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Egg Donation Recipients – The Basics

There are many reasons a woman may consider using an egg donor to conceive.  For example, exposure to cancer therapies, disease, genetic abnormalities, absence of ovaries, ovarian failure, or age are all factors that can interfere with a woman’s ability to produce viable eggs for fertilization. When this is the case, your doctor may recommend egg donation as an alternative treatment option.
“Every time we were ready to give up on the process, our doctor got us back on track – the track that led to our baby. We will always remember how your words encouraged us and gave us the strength to stick with it.”
CWRC Patient
CWRC offers one of the largest and most successful egg donation programs in the country. As the fertility faculty practice of Columbia University Medical Center, our physicians, coordinators, and laboratory staff are highly skilled in advanced infertility treatments and have exceptionally high standards for donor screening and matching to recipients.  We are proud to have a large and diverse pool of qualified egg donors, which allows many of our patients to find a perfect match expeditiously.

Egg donor options at CWRC include standard egg donation cycles (eggs retrieved from an anonymous donor are transferred to the recipient) and known egg donation cycles (using a donor known to the recipient).

How Egg Donation Works

Recipient Screening and Preliminary Testing
The patient who will receive the donor egg in order to become pregnant is referred to as the “recipient.” Before treatment begins, the recipient undergoes preliminary testing to determine if egg donation is the right choice for them. This assessment phase includes blood tests, hormonal screening, infectious disease and genetic testing, cervical cultures for gonorrhea and chlamydia, and a pap smear. In addition, imaging studies will assess the physical integrity and structure of the uterus; a mammogram and echocardiogram may also be required.

The male partner or sperm donor will also be screened through semen analysis, blood testing, and infectious disease and genetic screening.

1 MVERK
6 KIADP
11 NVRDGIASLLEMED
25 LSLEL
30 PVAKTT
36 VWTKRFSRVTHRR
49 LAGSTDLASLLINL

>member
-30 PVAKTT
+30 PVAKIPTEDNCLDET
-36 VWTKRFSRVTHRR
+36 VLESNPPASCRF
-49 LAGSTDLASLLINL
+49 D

Recipient Profile Form
To help the donor team select a suitable egg donor from CWRC’s donor registry, recipients will be asked to complete a Recipient Profile Form. This form allows recipients to list their physical characteristics, personal histories, and brief personality descriptions. The form also includes a “wish list,” which allows recipients and their partners to list donor characteristics that they require and/or desire.
Donor Selection and Matching Process

Donors who are healthy young women in the New York area are recruited through various avenues such as advertisements and word of mouth and are screened in a comprehensive, multi-step process that includes examination of medical, genetic, ancestral, social, educational and reproductive histories. Recruited donors also consult with a physician and undergo a psychosocial evaluation. Donors do not “sell” their eggs; they are young women who are donating their eggs anonymously and receive compensation for the time, risk and effort invested in donating.

Donors are selected from CWRC’s donor registry in accordance with a recipient’s profile criteria and are approved by the donor committee. This committee is chaired by the Egg Donor Program Director Dr. Melvin Thornton and includes physicians, nursing staff, a psychiatrist, and social workers. Accepted donors undergo testing as required by the New York State Department of Health. These tests include blood screening for infectious diseases, blood type, genetic screening, and cervical cultures. Approved potential donors are presented to recipients during a scheduled conference call and the physician provides an anonymous, in-depth description of the donor, including physical attributes, family and health history, education, and personality. After the presentation, the recipient has two business days to accept or decline the proposed donor.

How the Cycle Works

The egg Donation cycle uses oocytes (eggs) provided by a donor for in vitro fertilization (IVF) and transfer of embryos to the recipient. The menstrual cycles of the donor and recipient must first be synchronized. Egg donors undergo controlled ovarian stimulation using hormonal medications, while the recipient receives hormone replacement in preparation for transfer. The donor’s response to stimulation is monitored carefully using ultrasound examinations and blood tests. At the appropriate time, the eggs are retrieved from the donor and combined with the sperm (from the male partner or donor) in a laboratory setting to develop embryos. Embryo transfer to the recipient occurs approximately five days after egg retrieval. This is a simple procedure that does not require anesthesia.

 
 
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Still looking for more information?

To learn more about egg recipients and the egg donation process, download our Donor Oocyte (Egg) Recipents Handbook

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